Urban Cinefile
"I think there is a piece of me that is very gypsy-esque and maybe one day I could write a book that says, 'and then she took off and now she's working in Uganda' - "  -Kim Basinger
 The World of Film in Australia - on the Internet Updated Tuesday September 15, 2020 

Printable page PRINTABLE PAGE



As a character in Trainspotting observes, after vomiting from a heroin injection, drugs do make you feel great; similarly, 16 year old Caroline Wakefield in Traffic, takes drugs because she enjoys the experience, even though it comes at a high price. So why aren’t we making safer drugs and selling them under controls like alcohol, to replace the illegal ones sold by criminals, asks Andrew L. Urban.

We are all familiar with the notion of safe sex – the inconvenience and minimal loss of pleasure is a small price to pay for the greatly reduced risk of illness or even death.

Why not safe drugs? The urge to adventure in exciting sensations will not be killed off by hyperbolic politicians and hysterical do-gooders. As young people, we start on drugs like we start on cigarettes; it’s exploration and the search for excitement, sensations, extremes.

As if you need to be told yet again, the ‘drug problem’ is not simple, nor is it responsive to simple solutions. Indeed, it is not responding even to attempts at complex solutions. Political, religious and ideological differences – like whether or not to have legal injection rooms under supervision – have hindered rather than helped the dual objectives of eliminating drug trafficking and at least reducing illegal drug abuse.

When a film like Traffic, with its non-judgmental, almost documentary aesthetic, hits the screens, it unleashes another torrent of arguments about how to curb drug trading and taking. But Soderbergh makes it clear the film is an entertainment first:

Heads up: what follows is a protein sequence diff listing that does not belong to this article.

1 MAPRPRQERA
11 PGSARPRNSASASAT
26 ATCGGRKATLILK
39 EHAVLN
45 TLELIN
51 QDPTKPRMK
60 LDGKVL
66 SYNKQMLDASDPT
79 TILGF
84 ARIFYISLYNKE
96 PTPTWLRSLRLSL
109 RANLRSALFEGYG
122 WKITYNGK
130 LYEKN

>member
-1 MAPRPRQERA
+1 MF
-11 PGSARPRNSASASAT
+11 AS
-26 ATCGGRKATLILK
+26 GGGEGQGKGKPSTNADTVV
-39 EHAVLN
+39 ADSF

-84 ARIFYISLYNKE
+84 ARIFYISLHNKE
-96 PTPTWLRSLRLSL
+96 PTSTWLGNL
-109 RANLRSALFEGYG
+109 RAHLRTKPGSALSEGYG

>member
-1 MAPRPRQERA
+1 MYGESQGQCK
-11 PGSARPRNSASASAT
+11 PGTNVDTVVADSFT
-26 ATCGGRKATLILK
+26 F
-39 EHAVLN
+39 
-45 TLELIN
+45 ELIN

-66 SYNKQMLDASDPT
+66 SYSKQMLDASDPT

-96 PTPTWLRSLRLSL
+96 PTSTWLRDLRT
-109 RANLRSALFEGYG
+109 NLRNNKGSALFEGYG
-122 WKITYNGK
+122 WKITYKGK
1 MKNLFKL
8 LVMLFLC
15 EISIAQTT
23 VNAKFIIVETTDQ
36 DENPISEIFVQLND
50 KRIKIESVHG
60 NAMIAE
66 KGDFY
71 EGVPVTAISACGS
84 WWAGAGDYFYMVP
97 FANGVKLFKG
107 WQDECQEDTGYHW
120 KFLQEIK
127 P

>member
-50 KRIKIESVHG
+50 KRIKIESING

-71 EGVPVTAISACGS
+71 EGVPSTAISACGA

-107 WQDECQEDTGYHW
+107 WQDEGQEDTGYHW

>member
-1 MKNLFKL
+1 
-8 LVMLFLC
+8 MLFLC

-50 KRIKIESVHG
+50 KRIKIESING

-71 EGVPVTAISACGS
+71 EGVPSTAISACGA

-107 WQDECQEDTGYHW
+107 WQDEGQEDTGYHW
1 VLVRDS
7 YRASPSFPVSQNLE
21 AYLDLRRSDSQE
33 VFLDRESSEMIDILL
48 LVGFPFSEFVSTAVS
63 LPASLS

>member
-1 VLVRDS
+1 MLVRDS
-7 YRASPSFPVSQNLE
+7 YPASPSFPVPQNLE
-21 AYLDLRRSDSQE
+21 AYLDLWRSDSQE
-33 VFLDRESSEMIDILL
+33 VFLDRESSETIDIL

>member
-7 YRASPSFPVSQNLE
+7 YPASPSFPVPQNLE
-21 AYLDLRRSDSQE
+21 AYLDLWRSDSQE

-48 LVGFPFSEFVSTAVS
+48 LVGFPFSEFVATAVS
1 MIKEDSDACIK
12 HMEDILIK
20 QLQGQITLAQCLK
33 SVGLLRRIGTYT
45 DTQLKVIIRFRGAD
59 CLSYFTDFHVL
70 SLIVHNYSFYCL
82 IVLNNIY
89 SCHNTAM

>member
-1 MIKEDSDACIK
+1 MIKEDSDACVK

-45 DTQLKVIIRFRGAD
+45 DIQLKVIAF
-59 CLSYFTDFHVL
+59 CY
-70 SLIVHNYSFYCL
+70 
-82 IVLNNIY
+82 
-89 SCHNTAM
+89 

"I don't want the audience to feel like they're being educated. I want people to come out and go, 'That was some ride!' My experience of Erin Brockovich taught me a lot about finding an entertaining way to present an underlying serious theme. There is a balance to be had where people are being entertained on the one hand, but underneath there is something happening that they don't think about until later. You never know what each person will take out of it. I hope Traffic works on a dramatic thriller level. I want those people who just want to see a roller-coaster ride of a story to be happy."

Speaking for myself, he has certainly achieved that. But he’s also achieved the toughest challenge of a film with so inherently a volatile subject as drugs – and one so universal.


"The idea is to suggest the larger picture by focusing in great detail on a small aspect of that picture. If we've done our jobs right on Traffic, everybody will be pissed off. The decriminalisation people will think that we were not proposing their point of view; the hard-core, lock-'em-up-and-throw-away-the-key people will think we're being too soft. It would be great if everybody comes away thinking that we took the other side's approach. We're trying to be as dispassionate as we can, just show you a snapshot and say, 'This is what's happening now.'"

Like many filmmakers, Soderbergh is not in the business of trying to provide solutions for society’s ills, or answers to the desperate questions of life. A photographer can interpret, or simply present what is in front of the camera. Likewise a painter. Or a sculptor. It is not the task of the artist to solve such apparently insoluble problems as global drug use.

"The war on drugs takes place in many different countries at many different levels with varying degrees of success, or lack of success," says one of the producers, Marshall Herskovitz. "Traffic tries to give a sense of the craziness of all of that, as well as the human drama - and, in odd moments, the comedy - of it, because there are those perverse juxtapositions in the war on drugs. The movie tries to be very honest, as well as entertaining, about how difficult it is to pursue a war on drugs when millions and millions of people in this country are using drugs. We're talking about every aspect of society: middle-class, wealthy, men, women, children, professionals. There is an enormous demand for drugs in this society, and until we deal with that demand and why it exists and the psychological issues and issues of rehabilitation, we are never going to make a dent in this war."